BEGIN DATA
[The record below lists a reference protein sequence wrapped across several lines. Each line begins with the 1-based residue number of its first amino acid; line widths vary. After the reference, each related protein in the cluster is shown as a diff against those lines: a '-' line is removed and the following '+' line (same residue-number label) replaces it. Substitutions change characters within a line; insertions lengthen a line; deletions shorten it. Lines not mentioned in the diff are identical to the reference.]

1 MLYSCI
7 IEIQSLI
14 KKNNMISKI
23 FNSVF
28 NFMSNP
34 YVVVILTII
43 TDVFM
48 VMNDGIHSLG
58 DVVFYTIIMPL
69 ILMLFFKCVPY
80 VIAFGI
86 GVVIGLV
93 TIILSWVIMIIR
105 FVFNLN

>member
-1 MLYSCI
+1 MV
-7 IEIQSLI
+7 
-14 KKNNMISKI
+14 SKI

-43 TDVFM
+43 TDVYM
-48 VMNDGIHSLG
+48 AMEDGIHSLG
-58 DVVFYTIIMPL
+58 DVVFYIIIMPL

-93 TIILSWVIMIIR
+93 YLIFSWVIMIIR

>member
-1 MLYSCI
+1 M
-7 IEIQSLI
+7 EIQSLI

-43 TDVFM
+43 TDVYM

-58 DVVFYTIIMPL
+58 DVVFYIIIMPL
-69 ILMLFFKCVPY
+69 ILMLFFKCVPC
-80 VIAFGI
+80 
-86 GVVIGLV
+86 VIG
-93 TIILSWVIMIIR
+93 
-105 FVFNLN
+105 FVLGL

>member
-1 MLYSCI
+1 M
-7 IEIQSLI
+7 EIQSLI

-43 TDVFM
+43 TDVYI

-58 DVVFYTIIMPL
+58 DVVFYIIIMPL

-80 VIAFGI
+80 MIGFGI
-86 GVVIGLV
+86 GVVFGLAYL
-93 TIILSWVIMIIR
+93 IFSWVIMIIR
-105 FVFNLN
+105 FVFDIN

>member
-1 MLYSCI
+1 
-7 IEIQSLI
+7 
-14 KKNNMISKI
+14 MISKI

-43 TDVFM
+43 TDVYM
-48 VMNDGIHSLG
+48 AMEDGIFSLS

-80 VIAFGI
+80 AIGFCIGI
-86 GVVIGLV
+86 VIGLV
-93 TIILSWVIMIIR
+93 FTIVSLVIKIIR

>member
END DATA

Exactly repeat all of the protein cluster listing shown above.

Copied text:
[The record below lists a reference protein sequence wrapped across several lines. Each line begins with the 1-based residue number of its first amino acid; line widths vary. After the reference, each related protein in the cluster is shown as a diff against those lines: a '-' line is removed and the following '+' line (same residue-number label) replaces it. Substitutions change characters within a line; insertions lengthen a line; deletions shorten it. Lines not mentioned in the diff are identical to the reference.]

1 MLYSCI
7 IEIQSLI
14 KKNNMISKI
23 FNSVF
28 NFMSNP
34 YVVVILTII
43 TDVFM
48 VMNDGIHSLG
58 DVVFYTIIMPL
69 ILMLFFKCVPY
80 VIAFGI
86 GVVIGLV
93 TIILSWVIMIIR
105 FVFNLN

>member
-1 MLYSCI
+1 MV
-7 IEIQSLI
+7 
-14 KKNNMISKI
+14 SKI

-43 TDVFM
+43 TDVYM
-48 VMNDGIHSLG
+48 AMEDGIHSLG
-58 DVVFYTIIMPL
+58 DVVFYIIIMPL

-93 TIILSWVIMIIR
+93 YLIFSWVIMIIR

>member
-1 MLYSCI
+1 M
-7 IEIQSLI
+7 EIQSLI

-43 TDVFM
+43 TDVYM

-58 DVVFYTIIMPL
+58 DVVFYIIIMPL
-69 ILMLFFKCVPY
+69 ILMLFFKCVPC
-80 VIAFGI
+80 
-86 GVVIGLV
+86 VIG
-93 TIILSWVIMIIR
+93 
-105 FVFNLN
+105 FVLGL

>member
-1 MLYSCI
+1 M
-7 IEIQSLI
+7 EIQSLI

-43 TDVFM
+43 TDVYI

-58 DVVFYTIIMPL
+58 DVVFYIIIMPL

-80 VIAFGI
+80 MIGFGI
-86 GVVIGLV
+86 GVVFGLAYL
-93 TIILSWVIMIIR
+93 IFSWVIMIIR
-105 FVFNLN
+105 FVFDIN

>member
-1 MLYSCI
+1 
-7 IEIQSLI
+7 
-14 KKNNMISKI
+14 MISKI

-43 TDVFM
+43 TDVYM
-48 VMNDGIHSLG
+48 AMEDGIFSLS

-80 VIAFGI
+80 AIGFCIGI
-86 GVVIGLV
+86 VIGLV
-93 TIILSWVIMIIR
+93 FTIVSLVIKIIR

>member